Recharging the batteries

0

FRIENDS often find it strange that despite being retired and living in so beautiful a location, we still feel the need to take a holiday each year.

But lovely though it’s been to see friends and family over the summer, our house often nearly bursting at the seams, there’s a great sense of relief when at last we can relax and have the place to ourselves.  But even then the relaxation is decidedly limited, as after all the activity there always seems so much to do, so much to clean and so much to renew.

And so it is that we made the decision some time ago that we should go away at this time of year, once the really essential maintenance is completed, to somewhere where there is little option but to relax completely and recharge those slightly exhausted batteries.  This doesn’t of course mean doing nothing, though that’s always an option, but relaxation can and does for us often include fairly energetic activities like walking, swimming and diving, but there’s no stress, no essential work to be done and no sense of guilt at not wielding a paintbrush or mixing concrete.  And so this year, as is often the case, we’ve migrated to the beautiful little Island of Gozo, where we can truly relax and build up strength for whatever may lie ahead.

And this need for rest and relaxation between periods of work is a God ordained requirement, even included as one of the Ten Commandments, that we should all enjoy at least one day’s complete rest each week.  And how much damage has been done to the health of both individuals and our society by the ever-increasing pressure to ignore this requirement and treat every day the same.  One can’t help but wonder just how much of the stress related problems of our twenty-first century society are a direct consequence of our disregard of this basic and incredibly sensible rule.  God, I would suggest, got that one very right indeed, and I believe we’d all do well to recognise the need and rethink our lives accordingly.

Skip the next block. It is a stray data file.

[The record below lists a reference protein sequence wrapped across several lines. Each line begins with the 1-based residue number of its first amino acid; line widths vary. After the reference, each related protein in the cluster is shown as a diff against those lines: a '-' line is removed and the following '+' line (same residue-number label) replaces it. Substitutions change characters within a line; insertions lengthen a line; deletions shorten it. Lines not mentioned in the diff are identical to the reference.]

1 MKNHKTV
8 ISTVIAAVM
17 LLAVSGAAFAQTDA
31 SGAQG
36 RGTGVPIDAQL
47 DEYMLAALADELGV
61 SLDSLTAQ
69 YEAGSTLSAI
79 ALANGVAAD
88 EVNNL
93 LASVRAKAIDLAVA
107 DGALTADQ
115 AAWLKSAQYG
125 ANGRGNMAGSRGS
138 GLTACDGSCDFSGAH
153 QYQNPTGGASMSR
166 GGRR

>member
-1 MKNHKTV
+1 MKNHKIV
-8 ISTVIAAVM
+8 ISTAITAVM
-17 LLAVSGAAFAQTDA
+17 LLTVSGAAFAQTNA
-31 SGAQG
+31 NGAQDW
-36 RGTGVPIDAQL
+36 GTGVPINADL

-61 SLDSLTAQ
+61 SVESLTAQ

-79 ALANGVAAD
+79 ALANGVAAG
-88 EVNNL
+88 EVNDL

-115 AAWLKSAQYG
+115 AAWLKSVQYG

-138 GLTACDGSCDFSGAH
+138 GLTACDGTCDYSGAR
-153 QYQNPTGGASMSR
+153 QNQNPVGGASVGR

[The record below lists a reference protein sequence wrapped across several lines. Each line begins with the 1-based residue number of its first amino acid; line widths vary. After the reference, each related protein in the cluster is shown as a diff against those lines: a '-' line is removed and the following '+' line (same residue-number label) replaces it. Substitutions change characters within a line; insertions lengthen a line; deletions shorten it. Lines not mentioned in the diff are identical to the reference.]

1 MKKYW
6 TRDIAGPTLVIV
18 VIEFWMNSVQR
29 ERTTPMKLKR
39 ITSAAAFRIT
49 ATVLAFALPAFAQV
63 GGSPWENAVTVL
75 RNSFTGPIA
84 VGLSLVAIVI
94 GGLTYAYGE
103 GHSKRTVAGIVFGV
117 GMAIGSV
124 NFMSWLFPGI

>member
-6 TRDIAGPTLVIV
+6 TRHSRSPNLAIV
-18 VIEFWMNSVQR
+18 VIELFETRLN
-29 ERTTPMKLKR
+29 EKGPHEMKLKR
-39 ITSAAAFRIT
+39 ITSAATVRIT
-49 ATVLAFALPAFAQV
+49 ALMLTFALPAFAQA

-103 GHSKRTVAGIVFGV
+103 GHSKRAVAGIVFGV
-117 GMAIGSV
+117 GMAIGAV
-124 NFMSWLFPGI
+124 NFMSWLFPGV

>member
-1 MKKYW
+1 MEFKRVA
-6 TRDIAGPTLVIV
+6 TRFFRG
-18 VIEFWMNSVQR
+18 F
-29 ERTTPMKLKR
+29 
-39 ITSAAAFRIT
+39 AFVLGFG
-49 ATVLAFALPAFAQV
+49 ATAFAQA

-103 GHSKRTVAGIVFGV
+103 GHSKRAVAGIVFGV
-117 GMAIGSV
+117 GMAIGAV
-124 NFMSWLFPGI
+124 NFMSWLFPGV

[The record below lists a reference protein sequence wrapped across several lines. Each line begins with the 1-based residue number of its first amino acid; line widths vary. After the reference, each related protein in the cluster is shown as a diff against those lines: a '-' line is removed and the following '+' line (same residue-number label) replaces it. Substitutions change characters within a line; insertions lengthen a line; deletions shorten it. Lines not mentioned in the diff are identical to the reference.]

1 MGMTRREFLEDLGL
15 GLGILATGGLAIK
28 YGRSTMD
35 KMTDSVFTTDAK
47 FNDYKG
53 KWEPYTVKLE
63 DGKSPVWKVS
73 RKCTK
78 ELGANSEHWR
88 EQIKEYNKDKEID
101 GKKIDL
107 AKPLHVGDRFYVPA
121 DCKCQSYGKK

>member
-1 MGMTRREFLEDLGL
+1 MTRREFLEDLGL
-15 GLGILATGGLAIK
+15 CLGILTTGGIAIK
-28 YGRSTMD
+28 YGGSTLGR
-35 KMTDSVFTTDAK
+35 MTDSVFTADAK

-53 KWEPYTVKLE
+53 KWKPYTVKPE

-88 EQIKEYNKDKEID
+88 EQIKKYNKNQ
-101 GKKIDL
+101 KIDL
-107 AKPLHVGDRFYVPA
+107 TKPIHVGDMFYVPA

LEAVE A COMMENT

Please enter your comment!
Please enter your name here

We welcome comments from readers on our website and across our social networks. We invite you to discuss issues and share your views and we encourage robust debate and criticism provided it is civil.

However we reserve the right to reject or edit comments that:

• Contain offensive language
• Include personal attacks of any kind
• Are likely to offend or target any ethnic, racial, nationality or religious group
• Are homophobic, transphobic, sexist, offensive or obscene
• Contain spam or include links to other sites
• Are clearly off topic
• Impersonate an individual or organisation, are fraudulent, defamatory of any person, threatening or invasive of another’s privacy or otherwise illegal
• Are trolling or threatening
• Promote, advertise or solicit the sale of any goods or services

You grant us a non-exclusive, royalty-free, perpetual, worldwide licence to republish any material you submit to us, without limitation, in any format.